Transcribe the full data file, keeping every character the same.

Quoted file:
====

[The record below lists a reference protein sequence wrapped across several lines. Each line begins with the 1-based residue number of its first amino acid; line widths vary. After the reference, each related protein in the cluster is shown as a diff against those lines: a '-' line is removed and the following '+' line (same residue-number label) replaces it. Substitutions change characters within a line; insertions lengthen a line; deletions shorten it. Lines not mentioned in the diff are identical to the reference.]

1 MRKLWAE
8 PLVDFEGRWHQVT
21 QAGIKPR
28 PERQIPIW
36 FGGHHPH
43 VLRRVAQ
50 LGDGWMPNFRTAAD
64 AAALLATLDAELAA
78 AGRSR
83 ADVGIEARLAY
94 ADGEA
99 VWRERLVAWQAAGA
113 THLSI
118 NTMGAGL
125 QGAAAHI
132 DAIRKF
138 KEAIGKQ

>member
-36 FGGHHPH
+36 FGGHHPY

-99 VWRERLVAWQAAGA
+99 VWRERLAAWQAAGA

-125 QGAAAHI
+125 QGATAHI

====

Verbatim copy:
[The record below lists a reference protein sequence wrapped across several lines. Each line begins with the 1-based residue number of its first amino acid; line widths vary. After the reference, each related protein in the cluster is shown as a diff against those lines: a '-' line is removed and the following '+' line (same residue-number label) replaces it. Substitutions change characters within a line; insertions lengthen a line; deletions shorten it. Lines not mentioned in the diff are identical to the reference.]

1 MRKLWAE
8 PLVDFEGRWHQVT
21 QAGIKPR
28 PERQIPIW
36 FGGHHPH
43 VLRRVAQ
50 LGDGWMPNFRTAAD
64 AAALLATLDAELAA
78 AGRSR
83 ADVGIEARLAY
94 ADGEA
99 VWRERLVAWQAAGA
113 THLSI
118 NTMGAGL
125 QGAAAHI
132 DAIRKF
138 KEAIGKQ

>member
-36 FGGHHPH
+36 FGGHHPY

-99 VWRERLVAWQAAGA
+99 VWRERLAAWQAAGA

-125 QGAAAHI
+125 QGATAHI